Tag Archives: search and rescue


2018 ACE Winner (Therapy Dog Category): “Kol,” Golden Retriever (Photo:  AKC)
2018 ACE Winner (Therapy Dog Category): “Kol,” Golden Retriever (Photo: AKC)

AKC Heroes: 2020 Awards for Canine Excellence on AKC.tv will explore the stories of fifteen hero dogs as it covers the selection process for the 21st annual AKC Humane Fund Awards for Canine Excellence (ACE). These awards celebrate five loyal, hard-working dogs that have significantly improved the lives of their owners and communities. Continue reading WATCH ‘AKC HEROES: 2020 AWARDS FOR CANINE EXCELLENCE’ THIS WEEK ON AKC.tv

20th Annual ACE Award Winner: Search and Rescue Dog JoePete

JoePeteThis week, doggies.com is featuring the winners of the 20th AKC Humane Annual ACE Awards.

Part one: Uniformed Service K-9 Summer

Part two: Therapy Dog Gunther

Part three: Service Dog Polly

Today’s post features the winner in the Search and Rescue Category: JoePete.

“JoePete,” also known as “JP” is an eight-year-old Doberman Pinscher owned and handled by Cris Bean. Together they volunteer with the Michigan Search and Rescue.

Cris rescued JoePete in 2010 and he progressed rapidly through the human remains training program. However, just prior to achieving certification, JoePete received a very early diagnosis of Wobbler’s disease, a catchall term referring to several possible malformations of the cervical vertebrae that cause an unsteady (wobbly) gait and weakness in dogs and horses. Despite his diagnosis, JoePete achieved certification with Michigan Search and Rescue and went on to achieve certification with two national organizations as well. He has since participated in 29 missing person searches, helping to bring closure to many grieving families. He has also aided in local graveyard reconstruction projects by Historical Societies and landowners by helping to locate burial sites in forgotten cemeteries in and around the state of Michigan. Continue reading 20th Annual ACE Award Winner: Search and Rescue Dog JoePete

Frida, Mexico’s Hero

Via @Omarbamm on Twitter
Photo: @Omarbamm on Twitter

Meet Frida, who is a member of the Mexican Navy. This beautiful Labrador Retriever is a Search and Rrescue dog with over 50 finds under her collar. She has rescued 12 living people, and has earned a commendation from the President of Mexico.

According to the LA Times, she was deployed last Tuesday to assist in finding survivors beneath the Enrique Rebsamen school. Although Frida is 7 years old, she was able to participate on a limited basis with the search, confirming information brought back by Evil and Echo, two Belgian Malinois who are just starting their careers in Search and Rescue.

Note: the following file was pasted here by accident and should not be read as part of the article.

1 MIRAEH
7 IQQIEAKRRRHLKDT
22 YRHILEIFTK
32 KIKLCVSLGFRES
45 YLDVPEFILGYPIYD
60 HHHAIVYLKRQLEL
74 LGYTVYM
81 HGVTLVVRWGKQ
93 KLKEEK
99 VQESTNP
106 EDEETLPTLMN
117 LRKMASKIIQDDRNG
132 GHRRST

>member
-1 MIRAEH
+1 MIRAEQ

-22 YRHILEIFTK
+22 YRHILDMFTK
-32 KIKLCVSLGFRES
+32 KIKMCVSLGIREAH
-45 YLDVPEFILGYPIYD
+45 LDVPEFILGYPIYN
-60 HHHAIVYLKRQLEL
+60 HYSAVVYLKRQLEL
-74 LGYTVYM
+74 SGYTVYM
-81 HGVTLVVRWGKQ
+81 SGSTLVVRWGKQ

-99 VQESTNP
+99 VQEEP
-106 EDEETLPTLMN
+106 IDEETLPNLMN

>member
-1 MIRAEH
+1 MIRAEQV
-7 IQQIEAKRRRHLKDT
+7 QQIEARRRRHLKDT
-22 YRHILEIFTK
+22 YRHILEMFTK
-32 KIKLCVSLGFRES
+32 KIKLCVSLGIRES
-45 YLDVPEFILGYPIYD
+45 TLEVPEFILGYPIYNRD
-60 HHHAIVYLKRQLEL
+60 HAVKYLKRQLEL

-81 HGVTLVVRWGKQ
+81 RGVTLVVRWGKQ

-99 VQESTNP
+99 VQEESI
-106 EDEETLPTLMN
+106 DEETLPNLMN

I can’t post the video from the times, but you can see the whole story here.

Until next time,
Good day, and good dog!

Bretagne, Last 9/11 Search & Rescue Dog, Dead at Age 16

Of the more than 300 search and rescue dogs working at Ground Zero, Bretagne was the last survivor. Today.com broke the news this evening that the Golden Retriever hadn’t eaten for three days when her partner, Denise Corliss, made the difficult decision that it was time to say goodbye. Continue reading Bretagne, Last 9/11 Search & Rescue Dog, Dead at Age 16

Meet the AKC ACE Honoree for Search and Rescue

ACE Ty SAR German ShepherdHandled by Melissa Frye of Southport, Florida, Ty, officially known as K-9 Ty Ty Road RN CGC, is an eight-year-old German Shepherd Dog trained in human remains detection. Over the span of his six year career, Ty has become the go-to K-9 in his department for recovery searches, helping to bring closure to families that have lost loved ones. Continue reading Meet the AKC ACE Honoree for Search and Rescue

MWD: Meapons of Wass Destruction?

No, actually MWD stands for military working dog. The US Air Force has recently shed a bit of light on the training program it uses to train dogs for everything from guard duty to explosives detection.

First, the dog must be the right breed. The Air Force most commonly uses German Shepherd and Belgian Malinois, with a slight preference for the Malinois due to its longer average lifespan. Next, the dog is evaluated for its drive or “ability to remain focused and determined to obtain a goal”, according to Staff Sgt. Manuel Garcia of the 35th Security Forces Squadron.

The dog must undergo basic training, just as airmen do, at Lackland Air Force Base in Texas. The program lasts from four to six months, depending on whether or not the dog gets held back for remedial training.

After being sent to its permanent base, the dog spends a few weeks with its new handler, learning to follow his commands. When the dog is ready, they review the basic obedience learned at Lackland, staying close to the handler and obeying his basic commands.

A few weeks later, the dog moves on to advanced obedience, where he learns to follow the same commands, even though he is off leash and at a distance from his handler. The dog also learns to crawl and roll, tactical moves he may need later.

Soon, the lessons begin to include actual work skills such as detection, attack, search, and working under the gun (literally!)

Once trained, the dog will work between 10 and 12 years, then be retired. He could be adopted, returned to Lackland to train new dogs, or be given to local police departments for further work.

A round of applause for our military working dogs! (As well as those they work with!)

Until next time,
Good day, and good dog!